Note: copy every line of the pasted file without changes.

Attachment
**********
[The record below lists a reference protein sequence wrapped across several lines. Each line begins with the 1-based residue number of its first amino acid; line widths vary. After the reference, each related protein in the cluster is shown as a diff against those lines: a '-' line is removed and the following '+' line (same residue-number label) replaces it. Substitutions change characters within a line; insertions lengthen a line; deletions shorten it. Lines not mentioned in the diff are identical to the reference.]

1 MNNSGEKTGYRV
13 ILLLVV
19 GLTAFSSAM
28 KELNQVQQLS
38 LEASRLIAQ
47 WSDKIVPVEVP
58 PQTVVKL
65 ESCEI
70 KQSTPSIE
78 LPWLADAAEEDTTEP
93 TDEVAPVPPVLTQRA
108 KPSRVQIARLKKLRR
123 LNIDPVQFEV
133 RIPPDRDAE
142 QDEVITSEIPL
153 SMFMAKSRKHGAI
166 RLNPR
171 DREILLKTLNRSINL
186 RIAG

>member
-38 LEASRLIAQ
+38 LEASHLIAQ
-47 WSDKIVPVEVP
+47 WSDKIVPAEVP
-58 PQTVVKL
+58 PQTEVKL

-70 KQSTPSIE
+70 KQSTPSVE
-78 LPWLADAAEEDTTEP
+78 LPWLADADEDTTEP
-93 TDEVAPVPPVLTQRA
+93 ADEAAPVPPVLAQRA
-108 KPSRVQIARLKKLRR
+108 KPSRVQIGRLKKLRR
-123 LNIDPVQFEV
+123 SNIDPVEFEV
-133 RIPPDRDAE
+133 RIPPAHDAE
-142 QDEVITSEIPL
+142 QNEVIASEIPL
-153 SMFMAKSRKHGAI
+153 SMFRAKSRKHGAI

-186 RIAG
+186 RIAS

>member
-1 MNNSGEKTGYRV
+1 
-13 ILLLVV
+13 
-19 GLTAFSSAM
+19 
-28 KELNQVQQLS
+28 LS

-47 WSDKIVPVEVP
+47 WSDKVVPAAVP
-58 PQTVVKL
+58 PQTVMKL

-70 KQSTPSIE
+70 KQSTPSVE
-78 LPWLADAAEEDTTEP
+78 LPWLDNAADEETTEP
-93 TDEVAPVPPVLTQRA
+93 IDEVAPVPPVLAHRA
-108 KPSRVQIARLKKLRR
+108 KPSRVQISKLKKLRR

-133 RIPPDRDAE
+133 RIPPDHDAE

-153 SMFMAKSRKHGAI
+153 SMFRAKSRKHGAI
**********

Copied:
[The record below lists a reference protein sequence wrapped across several lines. Each line begins with the 1-based residue number of its first amino acid; line widths vary. After the reference, each related protein in the cluster is shown as a diff against those lines: a '-' line is removed and the following '+' line (same residue-number label) replaces it. Substitutions change characters within a line; insertions lengthen a line; deletions shorten it. Lines not mentioned in the diff are identical to the reference.]

1 MNNSGEKTGYRV
13 ILLLVV
19 GLTAFSSAM
28 KELNQVQQLS
38 LEASRLIAQ
47 WSDKIVPVEVP
58 PQTVVKL
65 ESCEI
70 KQSTPSIE
78 LPWLADAAEEDTTEP
93 TDEVAPVPPVLTQRA
108 KPSRVQIARLKKLRR
123 LNIDPVQFEV
133 RIPPDRDAE
142 QDEVITSEIPL
153 SMFMAKSRKHGAI
166 RLNPR
171 DREILLKTLNRSINL
186 RIAG

>member
-38 LEASRLIAQ
+38 LEASHLIAQ
-47 WSDKIVPVEVP
+47 WSDKIVPAEVP
-58 PQTVVKL
+58 PQTEVKL

-70 KQSTPSIE
+70 KQSTPSVE
-78 LPWLADAAEEDTTEP
+78 LPWLADADEDTTEP
-93 TDEVAPVPPVLTQRA
+93 ADEAAPVPPVLAQRA
-108 KPSRVQIARLKKLRR
+108 KPSRVQIGRLKKLRR
-123 LNIDPVQFEV
+123 SNIDPVEFEV
-133 RIPPDRDAE
+133 RIPPAHDAE
-142 QDEVITSEIPL
+142 QNEVIASEIPL
-153 SMFMAKSRKHGAI
+153 SMFRAKSRKHGAI

-186 RIAG
+186 RIAS

>member
-1 MNNSGEKTGYRV
+1 
-13 ILLLVV
+13 
-19 GLTAFSSAM
+19 
-28 KELNQVQQLS
+28 LS

-47 WSDKIVPVEVP
+47 WSDKVVPAAVP
-58 PQTVVKL
+58 PQTVMKL

-70 KQSTPSIE
+70 KQSTPSVE
-78 LPWLADAAEEDTTEP
+78 LPWLDNAADEETTEP
-93 TDEVAPVPPVLTQRA
+93 IDEVAPVPPVLAHRA
-108 KPSRVQIARLKKLRR
+108 KPSRVQISKLKKLRR

-133 RIPPDRDAE
+133 RIPPDHDAE

-153 SMFMAKSRKHGAI
+153 SMFRAKSRKHGAI